Turbulence Commission: "Mystery House Taken Over" by Nick Montfort, Dan Shiovitz, and Emily Short
"Mystery House," the first graphical adventure game, has been reverse engineered by The Mystery House Advance Team; they have reimplemented it
in a modern, cross-platform, free language for interactive fiction development. Visitors to "Mystery House Taken Over" can either play modified versions of the game created by the elite Mystery House Occupying Force, or create their own versions to offer on the site. The Mystery House Occupation Kit allows artists and authors, with or without
programming experience, to hack at and reshape "Mystery House," easily modifying the ‘surface’ aspects. Artists and writers may also choose to undertake more substantial renovations, engaging with, commenting on, and transforming this historic interactive program.
"Mystery House" was developed for the Apple II in 1980; it sold more than 10,000 copies in a very small, new market for home computer software. In 1987 it was placed in the public domain. The modifiable "Mystery House Taken Over" reimplementation has also been placed in the public domain.
"Mystery House Taken Over" is a 2005 commission of New Radio and Performing Arts, Inc. (aka Ether-Ore) for its Turbulence web site. It was made possible with funding from The Andy Warhol Foundation for the Visual Arts.
NICK MONTFORT is an interactive fiction author and a scholar of interactive fiction, electronic literature, computer games, and other sorts of new media. He wrote "Twisty Little Passages: An Approach to Interactive Fiction" and co-edited, with Noah Wardrip-Fruin, the book and CD "The New Media Reader." In 2004, Montfort and Scott Rettberg co-authored "Implementation," a novel published on stickers that were placed by participants in various locations around the world. Montfort holds masters degrees in media arts and sciences, creative writing, and computer science, from MIT, Boston University, and the University of Pennsylvania. He blogs at Grand Text Auto.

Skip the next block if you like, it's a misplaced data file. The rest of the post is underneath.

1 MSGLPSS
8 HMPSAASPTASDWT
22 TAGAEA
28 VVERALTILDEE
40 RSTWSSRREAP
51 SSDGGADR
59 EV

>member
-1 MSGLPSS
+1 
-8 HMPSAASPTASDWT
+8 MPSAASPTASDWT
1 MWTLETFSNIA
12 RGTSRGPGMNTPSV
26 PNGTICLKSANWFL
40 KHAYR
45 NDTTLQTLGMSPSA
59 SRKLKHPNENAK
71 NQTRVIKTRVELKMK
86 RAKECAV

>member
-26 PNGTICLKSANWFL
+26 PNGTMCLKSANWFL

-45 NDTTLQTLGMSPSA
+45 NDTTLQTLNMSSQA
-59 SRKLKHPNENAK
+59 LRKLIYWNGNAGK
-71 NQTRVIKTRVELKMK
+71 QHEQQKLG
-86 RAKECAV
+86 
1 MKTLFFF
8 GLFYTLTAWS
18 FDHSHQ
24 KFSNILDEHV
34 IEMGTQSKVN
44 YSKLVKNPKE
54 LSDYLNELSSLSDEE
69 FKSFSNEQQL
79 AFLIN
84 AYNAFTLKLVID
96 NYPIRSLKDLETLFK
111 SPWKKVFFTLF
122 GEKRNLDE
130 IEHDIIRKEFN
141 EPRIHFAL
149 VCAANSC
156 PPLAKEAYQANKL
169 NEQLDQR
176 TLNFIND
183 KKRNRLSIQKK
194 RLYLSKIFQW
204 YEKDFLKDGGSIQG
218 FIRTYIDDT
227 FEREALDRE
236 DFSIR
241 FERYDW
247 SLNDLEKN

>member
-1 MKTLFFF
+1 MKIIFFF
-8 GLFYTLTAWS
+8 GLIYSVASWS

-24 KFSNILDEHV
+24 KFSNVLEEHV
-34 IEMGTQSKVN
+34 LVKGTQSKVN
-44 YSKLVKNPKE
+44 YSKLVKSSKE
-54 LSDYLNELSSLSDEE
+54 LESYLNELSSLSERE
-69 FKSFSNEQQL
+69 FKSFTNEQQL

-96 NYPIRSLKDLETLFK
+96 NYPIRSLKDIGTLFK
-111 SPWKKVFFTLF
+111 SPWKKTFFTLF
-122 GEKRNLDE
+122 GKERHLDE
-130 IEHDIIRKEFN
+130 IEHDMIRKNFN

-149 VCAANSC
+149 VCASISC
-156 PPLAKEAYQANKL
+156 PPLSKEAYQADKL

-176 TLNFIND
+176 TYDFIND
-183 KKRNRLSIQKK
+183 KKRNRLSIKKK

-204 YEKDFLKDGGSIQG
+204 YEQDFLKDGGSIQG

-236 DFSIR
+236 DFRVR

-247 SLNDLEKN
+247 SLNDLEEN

DAN SHIOVITZ writes code for a Seattle-area Internet company for pay, and writes code for other people for free. He is the author and co-author of a number of interactive fiction games, ranging from hard science fiction (Bad Machine) to space opera (Max Blaster and Doris de Lightning Against the Parrot Creatures of Venus). Shiovitz has also produced IF-related paraphernalia, including Jetty, and Snap!, and several essays on game design ("How to Write a Great Game"). He has also
been reviewing games in the text interactive fiction community for the last seven years. Shiovitz has a masters in computer science from the University of Wisconsin-Madison.
EMILY SHORT is the author of several award-winning works of interactive fiction including "Best of Three," "Metamorphoses," "Pytho’s Mask," and "Savoir Faire." "Galatea," winner of the 2000 IF Art Show, is assigned reading in several new media courses. Her most recent game, "City of Secrets," was listed among the Games Magazine "Top 100 Electronic Games of 2003." Short has written about interactive fiction, and reviewed dozens of games. She is currently editing IF Theory which explores interactive fiction both as literature and as game. Short is a graduate student in classical studies at The University of Pennsylvania, and is completing her dissertation on the roles of Hermes in Athenian drama.
For more information about Turbulence, please visit
Jo-Anne Green, Co-Director
New Radio and Performing Arts, Inc.: http://new-radio.org
New York: 917.548.7780 . Boston: 617.522.3856
New American Radio: http://somewhere.org
Networked_Performance Blog and Conference: http://turbulence.org/blog